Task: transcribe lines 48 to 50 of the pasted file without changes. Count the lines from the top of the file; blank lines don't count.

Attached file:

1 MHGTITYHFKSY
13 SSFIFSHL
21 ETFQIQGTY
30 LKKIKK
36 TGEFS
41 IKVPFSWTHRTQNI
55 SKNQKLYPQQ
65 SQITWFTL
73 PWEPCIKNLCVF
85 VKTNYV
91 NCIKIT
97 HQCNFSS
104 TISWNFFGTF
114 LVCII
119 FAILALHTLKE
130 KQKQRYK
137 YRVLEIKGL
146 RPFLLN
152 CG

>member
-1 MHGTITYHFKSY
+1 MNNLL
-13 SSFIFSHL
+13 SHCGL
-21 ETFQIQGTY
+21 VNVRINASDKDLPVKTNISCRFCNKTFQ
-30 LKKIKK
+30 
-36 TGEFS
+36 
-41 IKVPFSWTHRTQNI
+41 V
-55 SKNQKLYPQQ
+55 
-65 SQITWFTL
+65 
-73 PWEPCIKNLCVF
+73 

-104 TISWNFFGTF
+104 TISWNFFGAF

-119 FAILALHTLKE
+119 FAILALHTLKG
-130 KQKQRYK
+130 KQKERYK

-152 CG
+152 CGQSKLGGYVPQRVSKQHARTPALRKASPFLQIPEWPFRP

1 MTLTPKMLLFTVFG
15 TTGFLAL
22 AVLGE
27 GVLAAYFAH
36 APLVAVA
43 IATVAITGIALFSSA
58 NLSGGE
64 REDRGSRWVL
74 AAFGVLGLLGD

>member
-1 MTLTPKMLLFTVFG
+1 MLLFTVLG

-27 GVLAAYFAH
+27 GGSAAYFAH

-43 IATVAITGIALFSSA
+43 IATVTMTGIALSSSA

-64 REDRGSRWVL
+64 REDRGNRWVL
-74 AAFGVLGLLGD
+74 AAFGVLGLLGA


15 TTGFLAL
22 AVLGE
27 GVLAAYFAH